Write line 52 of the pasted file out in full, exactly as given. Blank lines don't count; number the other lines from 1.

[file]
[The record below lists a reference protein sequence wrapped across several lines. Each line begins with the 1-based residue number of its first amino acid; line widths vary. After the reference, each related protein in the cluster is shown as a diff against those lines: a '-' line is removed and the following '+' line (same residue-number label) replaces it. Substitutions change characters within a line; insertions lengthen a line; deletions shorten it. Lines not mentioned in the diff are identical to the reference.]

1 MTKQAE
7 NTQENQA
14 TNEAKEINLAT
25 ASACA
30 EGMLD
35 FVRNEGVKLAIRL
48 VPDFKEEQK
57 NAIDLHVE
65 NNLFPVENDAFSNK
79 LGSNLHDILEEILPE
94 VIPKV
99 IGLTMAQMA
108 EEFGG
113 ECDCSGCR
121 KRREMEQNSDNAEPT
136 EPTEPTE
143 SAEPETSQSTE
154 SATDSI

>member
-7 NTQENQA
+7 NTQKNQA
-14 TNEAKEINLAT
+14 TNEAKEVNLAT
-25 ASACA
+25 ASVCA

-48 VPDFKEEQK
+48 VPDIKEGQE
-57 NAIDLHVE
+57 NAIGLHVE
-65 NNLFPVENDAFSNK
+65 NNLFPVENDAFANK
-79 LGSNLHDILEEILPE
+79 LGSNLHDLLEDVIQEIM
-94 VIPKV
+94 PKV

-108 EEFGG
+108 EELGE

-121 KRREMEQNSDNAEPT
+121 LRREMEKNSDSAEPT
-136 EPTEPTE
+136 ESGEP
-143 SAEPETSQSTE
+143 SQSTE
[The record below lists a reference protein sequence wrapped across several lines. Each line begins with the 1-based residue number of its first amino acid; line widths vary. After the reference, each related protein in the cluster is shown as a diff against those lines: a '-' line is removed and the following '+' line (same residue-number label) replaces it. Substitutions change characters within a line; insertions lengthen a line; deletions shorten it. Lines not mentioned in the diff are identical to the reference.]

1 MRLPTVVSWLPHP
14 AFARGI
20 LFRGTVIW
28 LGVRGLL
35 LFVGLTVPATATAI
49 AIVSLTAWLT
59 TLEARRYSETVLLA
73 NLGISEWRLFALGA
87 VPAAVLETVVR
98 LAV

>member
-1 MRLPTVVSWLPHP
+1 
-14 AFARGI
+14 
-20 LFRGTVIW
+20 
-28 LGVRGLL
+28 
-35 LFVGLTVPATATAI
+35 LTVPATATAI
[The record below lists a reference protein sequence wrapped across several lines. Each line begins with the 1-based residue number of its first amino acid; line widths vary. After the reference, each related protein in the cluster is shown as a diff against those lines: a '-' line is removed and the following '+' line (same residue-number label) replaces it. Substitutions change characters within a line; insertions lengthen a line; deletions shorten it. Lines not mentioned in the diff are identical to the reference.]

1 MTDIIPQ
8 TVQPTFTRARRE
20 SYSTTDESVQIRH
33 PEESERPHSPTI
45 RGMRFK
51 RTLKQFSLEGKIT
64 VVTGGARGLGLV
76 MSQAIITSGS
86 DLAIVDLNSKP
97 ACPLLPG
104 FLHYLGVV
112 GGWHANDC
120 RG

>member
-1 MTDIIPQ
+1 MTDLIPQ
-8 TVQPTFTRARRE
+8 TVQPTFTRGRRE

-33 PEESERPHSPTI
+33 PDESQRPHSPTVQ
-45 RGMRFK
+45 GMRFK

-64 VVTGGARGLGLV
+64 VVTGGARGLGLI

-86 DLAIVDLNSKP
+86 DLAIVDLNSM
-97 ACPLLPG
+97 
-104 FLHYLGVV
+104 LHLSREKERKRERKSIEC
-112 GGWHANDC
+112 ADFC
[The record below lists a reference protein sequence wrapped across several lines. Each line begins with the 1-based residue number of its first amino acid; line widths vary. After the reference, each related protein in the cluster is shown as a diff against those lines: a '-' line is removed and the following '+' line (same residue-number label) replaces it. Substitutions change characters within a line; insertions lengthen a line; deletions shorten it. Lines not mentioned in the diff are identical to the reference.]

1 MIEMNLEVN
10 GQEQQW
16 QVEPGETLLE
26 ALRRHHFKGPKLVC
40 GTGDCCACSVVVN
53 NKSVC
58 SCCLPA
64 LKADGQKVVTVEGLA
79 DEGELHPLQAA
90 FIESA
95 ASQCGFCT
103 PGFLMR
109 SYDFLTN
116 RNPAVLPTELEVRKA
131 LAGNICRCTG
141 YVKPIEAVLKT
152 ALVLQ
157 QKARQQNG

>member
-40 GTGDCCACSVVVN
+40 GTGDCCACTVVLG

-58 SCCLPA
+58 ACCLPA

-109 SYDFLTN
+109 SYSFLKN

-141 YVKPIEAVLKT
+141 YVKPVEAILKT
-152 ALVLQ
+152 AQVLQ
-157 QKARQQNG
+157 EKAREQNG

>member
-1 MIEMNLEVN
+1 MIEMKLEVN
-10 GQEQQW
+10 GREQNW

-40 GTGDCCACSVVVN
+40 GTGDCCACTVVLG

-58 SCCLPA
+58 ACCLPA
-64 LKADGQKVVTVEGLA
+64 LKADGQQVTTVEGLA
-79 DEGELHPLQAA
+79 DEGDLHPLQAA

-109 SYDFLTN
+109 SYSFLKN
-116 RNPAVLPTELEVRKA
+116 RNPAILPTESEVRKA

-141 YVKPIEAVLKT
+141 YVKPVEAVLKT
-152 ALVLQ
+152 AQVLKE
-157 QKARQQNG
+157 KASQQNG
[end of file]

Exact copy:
59 TLEARRYSETVLLA